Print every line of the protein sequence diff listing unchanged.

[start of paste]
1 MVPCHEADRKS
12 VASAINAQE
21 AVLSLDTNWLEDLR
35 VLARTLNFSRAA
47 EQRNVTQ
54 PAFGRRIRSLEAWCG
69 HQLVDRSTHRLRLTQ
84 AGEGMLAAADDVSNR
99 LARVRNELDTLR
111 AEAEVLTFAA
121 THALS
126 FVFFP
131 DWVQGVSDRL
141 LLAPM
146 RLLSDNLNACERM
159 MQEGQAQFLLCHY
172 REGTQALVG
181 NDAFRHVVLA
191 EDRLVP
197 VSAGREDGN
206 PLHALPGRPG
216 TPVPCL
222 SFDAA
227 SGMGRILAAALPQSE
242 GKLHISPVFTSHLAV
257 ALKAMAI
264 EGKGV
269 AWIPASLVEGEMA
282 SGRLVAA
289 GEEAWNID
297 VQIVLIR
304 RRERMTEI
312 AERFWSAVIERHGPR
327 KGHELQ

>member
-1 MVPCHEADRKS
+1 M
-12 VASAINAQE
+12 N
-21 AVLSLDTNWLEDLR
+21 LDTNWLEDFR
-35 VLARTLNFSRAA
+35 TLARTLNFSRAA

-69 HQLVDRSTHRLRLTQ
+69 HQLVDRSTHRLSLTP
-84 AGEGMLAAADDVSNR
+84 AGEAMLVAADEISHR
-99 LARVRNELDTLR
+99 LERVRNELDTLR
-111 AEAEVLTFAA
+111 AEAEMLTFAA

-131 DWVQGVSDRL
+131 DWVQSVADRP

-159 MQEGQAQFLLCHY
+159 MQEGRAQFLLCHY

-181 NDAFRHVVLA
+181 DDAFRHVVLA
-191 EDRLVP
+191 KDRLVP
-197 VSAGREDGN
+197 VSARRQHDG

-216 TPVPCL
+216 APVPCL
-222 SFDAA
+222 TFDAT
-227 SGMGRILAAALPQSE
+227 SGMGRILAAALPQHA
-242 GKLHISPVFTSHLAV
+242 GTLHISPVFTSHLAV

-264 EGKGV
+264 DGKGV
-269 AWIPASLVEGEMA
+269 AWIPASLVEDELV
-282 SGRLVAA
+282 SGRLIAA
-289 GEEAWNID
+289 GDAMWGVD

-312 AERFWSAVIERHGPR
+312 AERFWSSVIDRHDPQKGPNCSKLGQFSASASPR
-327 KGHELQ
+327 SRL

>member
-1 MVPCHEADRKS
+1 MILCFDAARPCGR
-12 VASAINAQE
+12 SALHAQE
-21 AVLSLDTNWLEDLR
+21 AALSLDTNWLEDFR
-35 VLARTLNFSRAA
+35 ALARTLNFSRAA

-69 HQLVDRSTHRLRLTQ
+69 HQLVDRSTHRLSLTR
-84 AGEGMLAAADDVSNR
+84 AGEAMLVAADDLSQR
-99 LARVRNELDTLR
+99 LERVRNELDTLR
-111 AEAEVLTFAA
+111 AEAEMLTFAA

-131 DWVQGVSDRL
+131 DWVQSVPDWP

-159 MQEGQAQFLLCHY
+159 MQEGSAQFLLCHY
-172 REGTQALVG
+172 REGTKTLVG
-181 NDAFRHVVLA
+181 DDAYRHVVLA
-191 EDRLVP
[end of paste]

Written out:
1 MVPCHEADRKS
12 VASAINAQE
21 AVLSLDTNWLEDLR
35 VLARTLNFSRAA
47 EQRNVTQ
54 PAFGRRIRSLEAWCG
69 HQLVDRSTHRLRLTQ
84 AGEGMLAAADDVSNR
99 LARVRNELDTLR
111 AEAEVLTFAA
121 THALS
126 FVFFP
131 DWVQGVSDRL
141 LLAPM
146 RLLSDNLNACERM
159 MQEGQAQFLLCHY
172 REGTQALVG
181 NDAFRHVVLA
191 EDRLVP
197 VSAGREDGN
206 PLHALPGRPG
216 TPVPCL
222 SFDAA
227 SGMGRILAAALPQSE
242 GKLHISPVFTSHLAV
257 ALKAMAI
264 EGKGV
269 AWIPASLVEGEMA
282 SGRLVAA
289 GEEAWNID
297 VQIVLIR
304 RRERMTEI
312 AERFWSAVIERHGPR
327 KGHELQ

>member
-1 MVPCHEADRKS
+1 M
-12 VASAINAQE
+12 N
-21 AVLSLDTNWLEDLR
+21 LDTNWLEDFR
-35 VLARTLNFSRAA
+35 TLARTLNFSRAA

-69 HQLVDRSTHRLRLTQ
+69 HQLVDRSTHRLSLTP
-84 AGEGMLAAADDVSNR
+84 AGEAMLVAADEISHR
-99 LARVRNELDTLR
+99 LERVRNELDTLR
-111 AEAEVLTFAA
+111 AEAEMLTFAA

-131 DWVQGVSDRL
+131 DWVQSVADRP

-159 MQEGQAQFLLCHY
+159 MQEGRAQFLLCHY

-181 NDAFRHVVLA
+181 DDAFRHVVLA
-191 EDRLVP
+191 KDRLVP
-197 VSAGREDGN
+197 VSARRQHDG

-216 TPVPCL
+216 APVPCL
-222 SFDAA
+222 TFDAT
-227 SGMGRILAAALPQSE
+227 SGMGRILAAALPQHA
-242 GKLHISPVFTSHLAV
+242 GTLHISPVFTSHLAV

-264 EGKGV
+264 DGKGV
-269 AWIPASLVEGEMA
+269 AWIPASLVEDELV
-282 SGRLVAA
+282 SGRLIAA
-289 GEEAWNID
+289 GDAMWGVD

-312 AERFWSAVIERHGPR
+312 AERFWSSVIDRHDPQKGPNCSKLGQFSASASPR
-327 KGHELQ
+327 SRL

>member
-1 MVPCHEADRKS
+1 MILCFDAARPCGR
-12 VASAINAQE
+12 SALHAQE
-21 AVLSLDTNWLEDLR
+21 AALSLDTNWLEDFR
-35 VLARTLNFSRAA
+35 ALARTLNFSRAA

-69 HQLVDRSTHRLRLTQ
+69 HQLVDRSTHRLSLTR
-84 AGEGMLAAADDVSNR
+84 AGEAMLVAADDLSQR
-99 LARVRNELDTLR
+99 LERVRNELDTLR
-111 AEAEVLTFAA
+111 AEAEMLTFAA

-131 DWVQGVSDRL
+131 DWVQSVPDWP

-159 MQEGQAQFLLCHY
+159 MQEGSAQFLLCHY
-172 REGTQALVG
+172 REGTKTLVG
-181 NDAFRHVVLA
+181 DDAYRHVVLA
-191 EDRLVP